SHARES on the local bourse tumbled last week as the ringgit dropped to its lowest level against the US dollar since the Asian financial crisis in 1997-1998.
The ringgit has been on a broad downtrend since September 2014, but the decline worsened rapidly over the past one week. It closed above 3.92 to the US dollar Friday and is now down by more than 12% in the year-to-date, and 2.6% in the last week alone.
Our currency fall is weighing on the stock market. The FBM KLCI lost over 40 points last week, its worst weekly point-loss since early-May. Foreign investors have been selling the market for months now and are unlikely to stop with the prospects of forex losses compounding concerns over the economy and corporate earnings amid a trust deficit.
Also of concern would be the bond market, which has held up far better than the equity market, so far. Forex losses could easily more than wipe out yields to be had from holding these fixed income investments. Hence, the potential for more losses from currency depreciation may well intensify foreign selling.
Notably, foreigners own a huge slice of our government bonds, just under half of the total Malaysian Government Securities (MGS) outstanding. Yields on the benchmark 10-year MGS have been creeping higher, from 3.85% at end-April to 4.1% currently. Yields rise when prices drop.
I suspect the ringgit has room to weaken further in the shorter-term, if only because of momentum.
Increased outflow, from the equity and bond markets, would create a negative feedback loop to the falling ringgit.
Unfortunately, all the factors behind emerging market/currency woes remain in play, including the rising probability of a US rate hike in September, plunging commodity prices and the unfolding slowdown in China.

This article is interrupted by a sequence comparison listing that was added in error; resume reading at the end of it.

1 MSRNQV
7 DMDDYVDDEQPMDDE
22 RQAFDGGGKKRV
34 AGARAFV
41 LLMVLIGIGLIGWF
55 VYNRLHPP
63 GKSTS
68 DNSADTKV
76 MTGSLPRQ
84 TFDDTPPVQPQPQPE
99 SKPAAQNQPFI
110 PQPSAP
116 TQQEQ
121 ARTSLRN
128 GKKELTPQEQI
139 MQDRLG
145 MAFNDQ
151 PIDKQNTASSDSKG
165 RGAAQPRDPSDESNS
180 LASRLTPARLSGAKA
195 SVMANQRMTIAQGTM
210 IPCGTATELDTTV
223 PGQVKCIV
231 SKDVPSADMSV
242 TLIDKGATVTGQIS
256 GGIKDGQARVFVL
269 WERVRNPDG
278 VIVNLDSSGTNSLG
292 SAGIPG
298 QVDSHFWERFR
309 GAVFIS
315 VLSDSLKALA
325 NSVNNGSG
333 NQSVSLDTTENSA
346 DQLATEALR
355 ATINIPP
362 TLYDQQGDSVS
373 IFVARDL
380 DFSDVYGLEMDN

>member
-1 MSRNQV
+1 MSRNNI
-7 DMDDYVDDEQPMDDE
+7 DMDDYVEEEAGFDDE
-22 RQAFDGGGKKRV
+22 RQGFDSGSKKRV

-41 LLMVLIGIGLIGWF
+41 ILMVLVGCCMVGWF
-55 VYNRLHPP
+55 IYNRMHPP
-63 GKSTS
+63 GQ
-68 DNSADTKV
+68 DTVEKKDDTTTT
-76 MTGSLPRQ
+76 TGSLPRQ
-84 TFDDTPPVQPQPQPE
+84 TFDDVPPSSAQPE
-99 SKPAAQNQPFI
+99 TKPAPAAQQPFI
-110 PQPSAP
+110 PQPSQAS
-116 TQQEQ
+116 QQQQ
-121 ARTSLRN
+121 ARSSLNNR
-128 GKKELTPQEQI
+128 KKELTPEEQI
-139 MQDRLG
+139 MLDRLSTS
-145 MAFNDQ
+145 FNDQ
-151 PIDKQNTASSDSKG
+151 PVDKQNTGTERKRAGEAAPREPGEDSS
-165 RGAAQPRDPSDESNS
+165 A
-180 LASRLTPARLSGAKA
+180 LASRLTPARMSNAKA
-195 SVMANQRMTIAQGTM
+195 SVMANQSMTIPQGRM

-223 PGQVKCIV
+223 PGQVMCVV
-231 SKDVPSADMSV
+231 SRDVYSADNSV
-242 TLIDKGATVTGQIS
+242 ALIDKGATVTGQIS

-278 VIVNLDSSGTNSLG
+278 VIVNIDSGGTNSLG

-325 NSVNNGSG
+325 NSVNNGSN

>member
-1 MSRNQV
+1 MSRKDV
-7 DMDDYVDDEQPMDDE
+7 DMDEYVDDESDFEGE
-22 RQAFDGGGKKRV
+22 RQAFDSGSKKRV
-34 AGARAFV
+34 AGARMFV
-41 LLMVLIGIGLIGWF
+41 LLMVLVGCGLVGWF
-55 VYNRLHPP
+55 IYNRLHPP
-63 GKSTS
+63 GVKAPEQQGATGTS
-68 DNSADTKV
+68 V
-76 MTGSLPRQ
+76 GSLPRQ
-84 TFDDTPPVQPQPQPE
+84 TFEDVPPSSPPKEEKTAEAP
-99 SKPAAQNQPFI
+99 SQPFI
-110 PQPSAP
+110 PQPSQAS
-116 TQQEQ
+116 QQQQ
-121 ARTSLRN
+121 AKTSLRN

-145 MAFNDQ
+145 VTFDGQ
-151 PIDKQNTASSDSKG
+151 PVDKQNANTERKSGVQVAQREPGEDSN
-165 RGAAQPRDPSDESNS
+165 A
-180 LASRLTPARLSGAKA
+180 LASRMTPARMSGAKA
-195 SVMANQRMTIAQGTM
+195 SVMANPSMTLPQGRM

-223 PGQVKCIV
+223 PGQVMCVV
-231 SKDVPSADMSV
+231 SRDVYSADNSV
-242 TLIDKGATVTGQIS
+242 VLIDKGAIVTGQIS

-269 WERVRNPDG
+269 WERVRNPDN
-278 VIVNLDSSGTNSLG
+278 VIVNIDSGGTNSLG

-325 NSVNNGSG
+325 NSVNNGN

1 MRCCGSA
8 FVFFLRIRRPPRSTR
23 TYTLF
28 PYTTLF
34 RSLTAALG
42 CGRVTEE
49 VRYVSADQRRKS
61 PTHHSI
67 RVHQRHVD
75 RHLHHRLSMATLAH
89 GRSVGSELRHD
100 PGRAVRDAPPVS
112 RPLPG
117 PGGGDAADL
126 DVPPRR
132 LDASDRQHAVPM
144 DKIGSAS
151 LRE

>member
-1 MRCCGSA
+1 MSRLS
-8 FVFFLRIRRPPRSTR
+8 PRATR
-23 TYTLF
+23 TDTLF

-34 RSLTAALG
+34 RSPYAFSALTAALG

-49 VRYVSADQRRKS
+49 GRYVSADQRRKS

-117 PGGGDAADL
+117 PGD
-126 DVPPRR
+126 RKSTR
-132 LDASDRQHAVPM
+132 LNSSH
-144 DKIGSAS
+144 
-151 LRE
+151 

Brent crude futures slipped further last week, falling below US$50 per barrel, at the point of writing. With supply forecasted to keep rising — from US shale producers, OPEC as well as imminent resumption of output from Iran — while demand growth remains lacklustre, few are predicting any meaningful and sustained rebound in prices for the foreseeable future.
Crude palm oil prices too weakened, despite the strengthening US dollar. Prices for the benchmark futures are now at RM2,045 per tonne, well below the average of RM2,225 per tonne from January-July and average of over RM2,400 per tonne last year.
I purchased 6,600 shares in WellCall (Fundamental 3/3; Valuation 2.1/3). I had previously bought and sold the stock, but given where the ringgit is at the moment, I have decided to reinvest and increase my exposure to export-oriented companies.
To recap, WellCall manufactures industrial rubber hoses used across a broad swath of the economy — for air and water, welding and gas, oil and fuel, automobile, shipbuilding as well as food & beverage sectors. The bulk of sales are from exports. Lower latex (raw material) and oil prices should also bode well for the company.
WellCall is sitting on net cash of RM34 million at end-March and has consistently paid dividends over the years. Trailing 12-months yield stands at over 4% at the current price.
The acquisition pared my cash holdings to RM98,389, or about 43% of total portfolio value.
Total value for my portfolio was down 1% last week in line with the broader market selloff, but held up better than the FBM KLCI’s 2.3% drop.
This reduced my total returns since inception to 13.6%. Nonetheless, I continue to outperform the benchmark index, which is down by 8% over the same period, by some distance.
This article first appeared in digitaledgeWeekly, on August 10 - 16, 2015.